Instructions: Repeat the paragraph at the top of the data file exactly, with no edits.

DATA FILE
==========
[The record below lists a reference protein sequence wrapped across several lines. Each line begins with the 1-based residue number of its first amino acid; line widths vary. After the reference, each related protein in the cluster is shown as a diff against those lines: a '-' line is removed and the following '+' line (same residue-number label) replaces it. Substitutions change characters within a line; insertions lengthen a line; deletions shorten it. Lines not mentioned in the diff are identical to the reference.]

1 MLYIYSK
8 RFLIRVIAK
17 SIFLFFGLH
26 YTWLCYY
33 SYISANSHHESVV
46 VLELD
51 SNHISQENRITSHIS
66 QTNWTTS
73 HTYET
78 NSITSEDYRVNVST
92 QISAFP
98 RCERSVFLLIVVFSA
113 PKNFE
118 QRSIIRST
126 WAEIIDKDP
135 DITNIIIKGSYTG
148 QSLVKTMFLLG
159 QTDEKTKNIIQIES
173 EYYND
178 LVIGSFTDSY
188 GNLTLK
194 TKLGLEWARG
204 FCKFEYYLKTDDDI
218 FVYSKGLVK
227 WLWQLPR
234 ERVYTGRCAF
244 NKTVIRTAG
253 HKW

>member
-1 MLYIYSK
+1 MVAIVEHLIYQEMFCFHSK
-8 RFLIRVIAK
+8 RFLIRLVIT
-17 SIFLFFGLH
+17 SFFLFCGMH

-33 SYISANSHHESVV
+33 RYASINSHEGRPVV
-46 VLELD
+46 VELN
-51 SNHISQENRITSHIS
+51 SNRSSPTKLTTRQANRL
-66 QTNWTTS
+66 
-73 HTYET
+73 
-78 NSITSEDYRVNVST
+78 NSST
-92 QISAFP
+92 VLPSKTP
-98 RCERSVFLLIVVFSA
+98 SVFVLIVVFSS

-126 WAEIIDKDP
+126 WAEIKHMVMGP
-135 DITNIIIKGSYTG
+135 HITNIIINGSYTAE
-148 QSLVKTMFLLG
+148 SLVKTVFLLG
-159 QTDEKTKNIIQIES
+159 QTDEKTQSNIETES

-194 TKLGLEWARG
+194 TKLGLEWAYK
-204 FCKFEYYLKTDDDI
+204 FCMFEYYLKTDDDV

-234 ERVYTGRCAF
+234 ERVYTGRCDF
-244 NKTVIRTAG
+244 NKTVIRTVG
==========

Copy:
[The record below lists a reference protein sequence wrapped across several lines. Each line begins with the 1-based residue number of its first amino acid; line widths vary. After the reference, each related protein in the cluster is shown as a diff against those lines: a '-' line is removed and the following '+' line (same residue-number label) replaces it. Substitutions change characters within a line; insertions lengthen a line; deletions shorten it. Lines not mentioned in the diff are identical to the reference.]